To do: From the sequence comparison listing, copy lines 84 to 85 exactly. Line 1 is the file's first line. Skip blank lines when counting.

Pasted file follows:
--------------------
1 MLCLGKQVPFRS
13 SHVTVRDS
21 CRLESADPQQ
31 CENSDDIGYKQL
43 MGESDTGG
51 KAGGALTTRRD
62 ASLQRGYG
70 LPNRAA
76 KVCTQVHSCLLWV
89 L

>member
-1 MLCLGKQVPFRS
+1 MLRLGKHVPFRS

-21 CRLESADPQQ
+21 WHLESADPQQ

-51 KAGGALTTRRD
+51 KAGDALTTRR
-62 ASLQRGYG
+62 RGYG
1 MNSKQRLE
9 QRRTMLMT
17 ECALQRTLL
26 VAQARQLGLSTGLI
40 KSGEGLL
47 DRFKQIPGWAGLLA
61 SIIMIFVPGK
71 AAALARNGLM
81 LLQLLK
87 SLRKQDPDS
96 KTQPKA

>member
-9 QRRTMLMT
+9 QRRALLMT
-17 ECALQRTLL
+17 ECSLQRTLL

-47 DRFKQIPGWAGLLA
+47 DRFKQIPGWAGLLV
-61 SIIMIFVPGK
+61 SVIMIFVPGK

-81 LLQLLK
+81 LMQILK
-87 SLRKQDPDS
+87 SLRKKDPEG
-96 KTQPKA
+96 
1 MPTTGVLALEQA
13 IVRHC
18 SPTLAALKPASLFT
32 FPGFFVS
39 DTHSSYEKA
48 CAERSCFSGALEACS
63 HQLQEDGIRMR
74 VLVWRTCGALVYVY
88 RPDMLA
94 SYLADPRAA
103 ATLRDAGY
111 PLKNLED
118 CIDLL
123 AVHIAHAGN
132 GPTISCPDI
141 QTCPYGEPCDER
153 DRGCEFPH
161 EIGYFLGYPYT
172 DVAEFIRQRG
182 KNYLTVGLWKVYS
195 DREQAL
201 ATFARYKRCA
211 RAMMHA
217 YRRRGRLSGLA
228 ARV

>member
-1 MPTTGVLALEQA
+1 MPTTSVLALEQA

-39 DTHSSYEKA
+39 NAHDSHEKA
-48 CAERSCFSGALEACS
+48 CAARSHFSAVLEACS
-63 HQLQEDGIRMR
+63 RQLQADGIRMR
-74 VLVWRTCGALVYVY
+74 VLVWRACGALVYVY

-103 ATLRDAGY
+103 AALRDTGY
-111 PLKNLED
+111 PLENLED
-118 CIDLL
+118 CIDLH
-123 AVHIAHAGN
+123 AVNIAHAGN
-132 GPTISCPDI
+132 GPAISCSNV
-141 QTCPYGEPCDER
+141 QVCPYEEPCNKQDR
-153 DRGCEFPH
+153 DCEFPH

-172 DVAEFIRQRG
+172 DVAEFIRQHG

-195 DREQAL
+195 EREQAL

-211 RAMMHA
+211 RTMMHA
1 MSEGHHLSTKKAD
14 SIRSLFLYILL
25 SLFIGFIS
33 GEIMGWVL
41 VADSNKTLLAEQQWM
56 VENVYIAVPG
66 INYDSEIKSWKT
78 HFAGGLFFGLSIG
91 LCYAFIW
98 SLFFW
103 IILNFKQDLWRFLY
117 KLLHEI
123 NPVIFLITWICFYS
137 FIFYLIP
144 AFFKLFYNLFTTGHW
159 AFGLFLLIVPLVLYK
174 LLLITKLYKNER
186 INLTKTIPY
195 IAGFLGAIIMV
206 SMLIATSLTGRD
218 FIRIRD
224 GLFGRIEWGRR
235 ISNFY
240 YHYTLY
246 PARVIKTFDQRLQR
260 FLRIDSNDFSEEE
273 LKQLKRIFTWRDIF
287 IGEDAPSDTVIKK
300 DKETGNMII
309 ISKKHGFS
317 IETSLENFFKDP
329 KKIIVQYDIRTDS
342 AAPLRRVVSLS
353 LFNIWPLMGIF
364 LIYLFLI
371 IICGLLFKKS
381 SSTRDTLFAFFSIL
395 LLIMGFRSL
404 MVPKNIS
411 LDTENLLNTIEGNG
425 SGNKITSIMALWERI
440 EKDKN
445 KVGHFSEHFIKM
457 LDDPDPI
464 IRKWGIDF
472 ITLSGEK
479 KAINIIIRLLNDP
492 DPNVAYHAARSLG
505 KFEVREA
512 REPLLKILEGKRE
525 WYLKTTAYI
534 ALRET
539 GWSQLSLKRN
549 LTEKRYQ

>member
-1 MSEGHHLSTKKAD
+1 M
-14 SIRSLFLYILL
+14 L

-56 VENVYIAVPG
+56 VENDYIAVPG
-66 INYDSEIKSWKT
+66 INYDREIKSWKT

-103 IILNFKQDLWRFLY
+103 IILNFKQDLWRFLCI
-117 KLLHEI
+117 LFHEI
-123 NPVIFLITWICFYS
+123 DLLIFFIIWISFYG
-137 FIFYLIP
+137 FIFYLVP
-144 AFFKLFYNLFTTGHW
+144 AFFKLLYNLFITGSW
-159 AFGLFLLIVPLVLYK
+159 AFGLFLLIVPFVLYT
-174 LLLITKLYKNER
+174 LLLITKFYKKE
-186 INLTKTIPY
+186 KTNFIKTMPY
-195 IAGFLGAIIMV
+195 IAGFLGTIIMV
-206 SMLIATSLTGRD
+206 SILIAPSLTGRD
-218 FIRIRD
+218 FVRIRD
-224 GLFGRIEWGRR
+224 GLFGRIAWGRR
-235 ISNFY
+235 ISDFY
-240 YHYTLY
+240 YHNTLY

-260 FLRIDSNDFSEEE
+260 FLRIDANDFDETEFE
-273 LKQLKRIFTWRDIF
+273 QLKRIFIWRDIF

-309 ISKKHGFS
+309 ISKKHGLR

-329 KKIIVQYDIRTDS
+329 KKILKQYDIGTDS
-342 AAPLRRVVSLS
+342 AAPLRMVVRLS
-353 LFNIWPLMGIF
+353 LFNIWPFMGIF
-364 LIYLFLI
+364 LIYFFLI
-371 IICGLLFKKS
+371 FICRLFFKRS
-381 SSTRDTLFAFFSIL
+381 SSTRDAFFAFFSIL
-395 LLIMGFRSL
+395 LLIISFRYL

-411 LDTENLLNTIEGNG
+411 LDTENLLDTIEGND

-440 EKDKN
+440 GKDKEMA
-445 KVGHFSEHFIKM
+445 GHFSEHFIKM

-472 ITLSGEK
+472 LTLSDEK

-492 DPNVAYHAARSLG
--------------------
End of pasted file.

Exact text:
-111 PLKNLED
+111 PLENLED